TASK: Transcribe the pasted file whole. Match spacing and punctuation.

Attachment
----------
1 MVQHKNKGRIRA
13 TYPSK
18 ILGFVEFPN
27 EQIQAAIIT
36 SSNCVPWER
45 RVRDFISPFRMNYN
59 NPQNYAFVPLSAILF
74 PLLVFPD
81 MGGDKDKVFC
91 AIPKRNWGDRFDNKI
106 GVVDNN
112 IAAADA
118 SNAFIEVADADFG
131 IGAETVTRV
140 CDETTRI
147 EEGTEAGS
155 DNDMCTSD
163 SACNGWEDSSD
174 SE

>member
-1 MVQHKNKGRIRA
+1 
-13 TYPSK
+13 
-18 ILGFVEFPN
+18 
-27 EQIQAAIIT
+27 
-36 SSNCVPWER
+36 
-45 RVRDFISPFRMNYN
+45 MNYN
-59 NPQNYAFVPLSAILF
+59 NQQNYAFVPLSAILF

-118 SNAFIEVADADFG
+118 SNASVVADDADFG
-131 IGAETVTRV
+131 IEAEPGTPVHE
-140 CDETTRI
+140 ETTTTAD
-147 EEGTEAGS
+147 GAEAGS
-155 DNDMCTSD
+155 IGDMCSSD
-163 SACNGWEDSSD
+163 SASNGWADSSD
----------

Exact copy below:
1 MVQHKNKGRIRA
13 TYPSK
18 ILGFVEFPN
27 EQIQAAIIT
36 SSNCVPWER
45 RVRDFISPFRMNYN
59 NPQNYAFVPLSAILF
74 PLLVFPD
81 MGGDKDKVFC
91 AIPKRNWGDRFDNKI
106 GVVDNN
112 IAAADA
118 SNAFIEVADADFG
131 IGAETVTRV
140 CDETTRI
147 EEGTEAGS
155 DNDMCTSD
163 SACNGWEDSSD
174 SE

>member
-1 MVQHKNKGRIRA
+1 
-13 TYPSK
+13 
-18 ILGFVEFPN
+18 
-27 EQIQAAIIT
+27 
-36 SSNCVPWER
+36 
-45 RVRDFISPFRMNYN
+45 MNYN
-59 NPQNYAFVPLSAILF
+59 NQQNYAFVPLSAILF

-118 SNAFIEVADADFG
+118 SNASVVADDADFG
-131 IGAETVTRV
+131 IEAEPGTPVHE
-140 CDETTRI
+140 ETTTTAD
-147 EEGTEAGS
+147 GAEAGS
-155 DNDMCTSD
+155 IGDMCSSD
-163 SACNGWEDSSD
+163 SASNGWADSSD